# Timber Design of Compression Member

March 6, 2018 | Author: Suzeanni Jalil | Category: Buckling, Column, Civil Engineering, Engineering, Solid Mechanics

steel design...

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DESIGN OF COMPRESSION MEMBERS (MS544: Part 2: 2001, Clause 12)

Compression Parallel to Grain – the actual compressive stress shall be calculated as c,act = P / Ae where P = the axial force acting on the member Ae = the effective cross sectional area for the compression member The allowable design compressive stress parallel to grain is c,adm = c,g x Ki Column stability Column stability is the tendency of the member to buckle. The stability becomes most critical for long and thin (slender) columns.

The effective length (Le) of a column is defined as the distance between two points at which the member is assumed to buckle in the shape of a sine wave. It is more simply defined as the minimum distance between inflection points of a buckled compression member. Le = KeL where Ke = buckling length coefficient (see Table 9) L = the unsupported length of the column between points preventing lateral buckling Buckling length coefficient (Ke) is given in Table 9 The thinness of the member is measured by its radius of gyration (i) where i = ( I / A )½ = b / ( 12 )½ The measure of this tendency for columns to buckle is predicted by a unit-less value referred to as the slenderness ratio (  = Le / i ) The maximum value for slenderness ratio as given in Clause 12.4,

Structural Timber Design – Associate Prof Dr David Yeoh [email protected]

 = Le / i

 180

for member with dead and/or imposed loads

 = Le / i

 250

for member with self weight and wind load only

Compressive stress modification factor, K8 Where   5 without eccentricity of loads, the permissible design compressive stress is calculated as c,adm = c,g x Ki Where   5, the permissible design compressive stress is calculated as c,adm = c,g x Ki x K8 The value K8 can be calculated from the equation given in Appendix 2D or from Table 10 of the MS544: Part 2. The grade compressive stress taken for K8 calculation should be modified for duration of loading and the modulus of elasticity should be the minimum MOE regardless of the member acting alone or in load sharing system.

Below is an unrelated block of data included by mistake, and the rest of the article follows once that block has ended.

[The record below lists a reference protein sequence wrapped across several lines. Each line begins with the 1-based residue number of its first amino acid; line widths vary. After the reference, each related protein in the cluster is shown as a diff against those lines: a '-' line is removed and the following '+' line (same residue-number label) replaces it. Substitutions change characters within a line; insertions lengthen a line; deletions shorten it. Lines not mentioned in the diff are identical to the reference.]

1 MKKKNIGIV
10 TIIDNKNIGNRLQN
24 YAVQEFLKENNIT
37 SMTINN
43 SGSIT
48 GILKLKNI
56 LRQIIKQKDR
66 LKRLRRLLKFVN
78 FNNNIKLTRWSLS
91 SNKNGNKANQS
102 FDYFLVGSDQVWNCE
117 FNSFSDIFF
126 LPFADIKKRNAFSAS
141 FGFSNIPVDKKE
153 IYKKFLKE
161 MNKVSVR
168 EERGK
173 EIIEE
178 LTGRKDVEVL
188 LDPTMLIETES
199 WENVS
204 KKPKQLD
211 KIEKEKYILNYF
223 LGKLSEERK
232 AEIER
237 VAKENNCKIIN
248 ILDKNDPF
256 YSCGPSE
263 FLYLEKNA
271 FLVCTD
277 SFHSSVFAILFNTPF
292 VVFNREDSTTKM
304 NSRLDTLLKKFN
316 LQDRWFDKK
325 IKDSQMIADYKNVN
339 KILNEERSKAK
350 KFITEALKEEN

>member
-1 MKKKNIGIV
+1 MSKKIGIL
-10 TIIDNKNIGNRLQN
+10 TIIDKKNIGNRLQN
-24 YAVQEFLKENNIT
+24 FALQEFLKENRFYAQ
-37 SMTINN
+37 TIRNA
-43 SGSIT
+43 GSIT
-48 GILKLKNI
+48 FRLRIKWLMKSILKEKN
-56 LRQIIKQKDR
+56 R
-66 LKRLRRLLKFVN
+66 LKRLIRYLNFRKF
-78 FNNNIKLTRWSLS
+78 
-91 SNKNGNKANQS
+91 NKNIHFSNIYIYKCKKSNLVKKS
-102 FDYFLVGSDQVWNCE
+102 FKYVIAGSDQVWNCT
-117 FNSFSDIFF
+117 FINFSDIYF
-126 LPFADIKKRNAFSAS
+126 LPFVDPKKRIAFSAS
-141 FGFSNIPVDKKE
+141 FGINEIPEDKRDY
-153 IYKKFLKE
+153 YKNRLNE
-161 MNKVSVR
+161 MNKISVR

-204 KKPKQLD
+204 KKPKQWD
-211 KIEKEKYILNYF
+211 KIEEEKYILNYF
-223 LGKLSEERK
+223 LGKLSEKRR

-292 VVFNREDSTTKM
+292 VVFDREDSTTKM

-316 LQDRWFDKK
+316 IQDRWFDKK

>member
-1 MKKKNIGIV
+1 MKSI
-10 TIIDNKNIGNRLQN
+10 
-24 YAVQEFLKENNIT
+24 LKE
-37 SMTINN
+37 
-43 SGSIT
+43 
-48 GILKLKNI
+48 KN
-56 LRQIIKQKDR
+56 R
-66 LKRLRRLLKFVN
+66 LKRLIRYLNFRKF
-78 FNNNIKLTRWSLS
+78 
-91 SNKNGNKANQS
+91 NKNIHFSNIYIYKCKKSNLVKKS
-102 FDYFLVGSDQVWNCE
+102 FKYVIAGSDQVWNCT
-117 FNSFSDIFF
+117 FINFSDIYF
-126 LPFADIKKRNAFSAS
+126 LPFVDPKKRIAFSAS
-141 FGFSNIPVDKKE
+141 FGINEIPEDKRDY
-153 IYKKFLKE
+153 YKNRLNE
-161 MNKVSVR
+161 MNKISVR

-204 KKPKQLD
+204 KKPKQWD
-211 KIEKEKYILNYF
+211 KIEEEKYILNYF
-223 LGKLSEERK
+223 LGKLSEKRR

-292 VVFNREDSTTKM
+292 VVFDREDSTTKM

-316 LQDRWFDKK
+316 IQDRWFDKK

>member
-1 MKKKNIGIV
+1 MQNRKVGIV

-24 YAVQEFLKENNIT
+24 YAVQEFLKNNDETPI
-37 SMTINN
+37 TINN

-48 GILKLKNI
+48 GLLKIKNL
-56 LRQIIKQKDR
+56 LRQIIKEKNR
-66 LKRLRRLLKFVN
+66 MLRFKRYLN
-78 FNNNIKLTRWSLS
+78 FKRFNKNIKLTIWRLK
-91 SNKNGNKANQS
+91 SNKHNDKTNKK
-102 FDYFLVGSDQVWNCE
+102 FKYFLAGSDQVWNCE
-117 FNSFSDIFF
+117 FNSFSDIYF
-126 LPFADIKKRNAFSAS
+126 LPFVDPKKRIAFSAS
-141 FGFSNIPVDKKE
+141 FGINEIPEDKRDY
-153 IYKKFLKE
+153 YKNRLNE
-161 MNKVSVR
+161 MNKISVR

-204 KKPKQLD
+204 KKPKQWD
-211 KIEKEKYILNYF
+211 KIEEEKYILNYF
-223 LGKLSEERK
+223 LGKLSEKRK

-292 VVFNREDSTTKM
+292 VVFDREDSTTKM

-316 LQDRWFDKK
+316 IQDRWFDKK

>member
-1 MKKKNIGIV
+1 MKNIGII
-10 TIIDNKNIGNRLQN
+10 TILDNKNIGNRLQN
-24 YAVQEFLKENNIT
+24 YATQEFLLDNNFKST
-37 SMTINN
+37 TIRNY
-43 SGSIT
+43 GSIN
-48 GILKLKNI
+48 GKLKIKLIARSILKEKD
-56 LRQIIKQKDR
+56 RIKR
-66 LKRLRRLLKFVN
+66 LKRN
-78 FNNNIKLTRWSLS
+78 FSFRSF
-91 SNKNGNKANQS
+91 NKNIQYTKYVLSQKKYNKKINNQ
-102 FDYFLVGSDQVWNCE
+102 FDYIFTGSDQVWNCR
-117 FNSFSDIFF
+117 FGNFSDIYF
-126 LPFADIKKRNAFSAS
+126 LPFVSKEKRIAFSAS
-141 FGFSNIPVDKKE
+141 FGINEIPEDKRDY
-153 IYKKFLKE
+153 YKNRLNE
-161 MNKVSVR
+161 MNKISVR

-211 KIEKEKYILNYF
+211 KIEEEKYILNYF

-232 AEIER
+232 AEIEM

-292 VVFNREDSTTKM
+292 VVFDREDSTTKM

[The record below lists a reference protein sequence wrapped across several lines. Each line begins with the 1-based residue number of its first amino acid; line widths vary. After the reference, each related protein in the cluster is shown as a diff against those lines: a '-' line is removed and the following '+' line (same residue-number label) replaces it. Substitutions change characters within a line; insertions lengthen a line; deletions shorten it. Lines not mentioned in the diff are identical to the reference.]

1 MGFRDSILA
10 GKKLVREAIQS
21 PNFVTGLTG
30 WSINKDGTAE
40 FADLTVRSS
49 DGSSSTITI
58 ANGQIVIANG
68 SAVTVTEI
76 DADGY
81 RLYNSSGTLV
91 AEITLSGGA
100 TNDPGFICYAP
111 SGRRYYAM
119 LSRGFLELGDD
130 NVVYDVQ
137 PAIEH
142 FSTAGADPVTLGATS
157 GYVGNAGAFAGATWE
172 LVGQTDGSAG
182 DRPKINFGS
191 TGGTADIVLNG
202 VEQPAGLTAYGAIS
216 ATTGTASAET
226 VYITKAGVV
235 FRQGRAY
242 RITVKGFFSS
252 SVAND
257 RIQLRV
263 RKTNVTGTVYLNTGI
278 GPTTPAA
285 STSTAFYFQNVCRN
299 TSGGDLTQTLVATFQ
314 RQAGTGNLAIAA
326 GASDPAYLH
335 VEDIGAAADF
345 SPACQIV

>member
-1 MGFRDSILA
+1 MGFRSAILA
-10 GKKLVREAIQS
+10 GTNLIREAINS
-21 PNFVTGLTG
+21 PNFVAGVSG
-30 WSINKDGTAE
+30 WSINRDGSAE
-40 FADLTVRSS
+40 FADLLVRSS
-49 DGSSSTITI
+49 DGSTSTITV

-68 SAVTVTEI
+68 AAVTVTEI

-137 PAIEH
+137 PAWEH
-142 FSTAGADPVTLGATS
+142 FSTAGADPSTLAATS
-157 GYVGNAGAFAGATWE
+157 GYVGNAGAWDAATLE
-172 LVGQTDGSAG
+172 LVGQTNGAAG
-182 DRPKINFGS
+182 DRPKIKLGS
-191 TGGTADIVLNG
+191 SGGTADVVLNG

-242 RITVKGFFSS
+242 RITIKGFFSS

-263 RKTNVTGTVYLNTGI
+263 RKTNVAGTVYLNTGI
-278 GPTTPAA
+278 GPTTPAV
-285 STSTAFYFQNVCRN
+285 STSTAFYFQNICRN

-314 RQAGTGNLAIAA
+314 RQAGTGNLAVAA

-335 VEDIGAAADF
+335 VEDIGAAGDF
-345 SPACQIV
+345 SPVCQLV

Example: Design the column size that is axially loaded (DL + IL) per column 60 kN. The actual length of the column is 4.7 m. The column is fixed at one end and pinned at the other. The spacing between columns is 4.5 m. Design the column from SG3 timber, standard grade, green condition.

Solution: Ke = 0.85 (column is restrained at both ends in position and one end in direction) Effective length of column, Le = 0.85 x 4.7 = 4.0 m

(Table 9)

Modification factors: K1 = 1.25

(medium term load, DL + IL)

K2 = 1.0

c,g = 12 N/mm2  c,g = 12 x 1.25 = 15 N/mm2 Emin = 9800 N/mm2 (no load sharing) Structural Timber Design – Associate Prof Dr David Yeoh [email protected]

Use trial and error method. Try size 125 x 150 (finished size 120 x 145). A = 17400 mm2 Emin/c,g = 653 Le /b = 33 Interpolating from Table 10, K8 = 0.266  c,adm = 12 x 1.25 x 1.00 x 0.266 = 3.99 N/mm2 Permissible axial load = c,adm x A = 3.99 x 17400 = 69 kN > Pact Therefore use column size 125 x 150 Review of a Rectangular Column with equivalent lengths

A column is loaded and supported as indicated. The column is a surfaced 150 x 250, common grade Penaga used at 16 % maximum moisture content. The loading is a combination of DL + FLL + WL. Determine the maximum allowable concentric load, P, that the column can adequately support.

COLUMNS OF OTHER SHAPES Round columns – Design of a column with round cross section can be based on the design calculations for a square column of the same cross sectional area. Acircle = Asquare Review a round column A 150 mm diameter log, 4 m long is used as a compression member in a foundation system. The member is considered to be pinned at the top, but fixed at the bottom. It is made of select grade Kempas, and is not surfaced. It is used in an environment with high moisture content and normal duration loading. Determine the maximum concentric load for the member.

Structural Timber Design – Associate Prof Dr David Yeoh [email protected]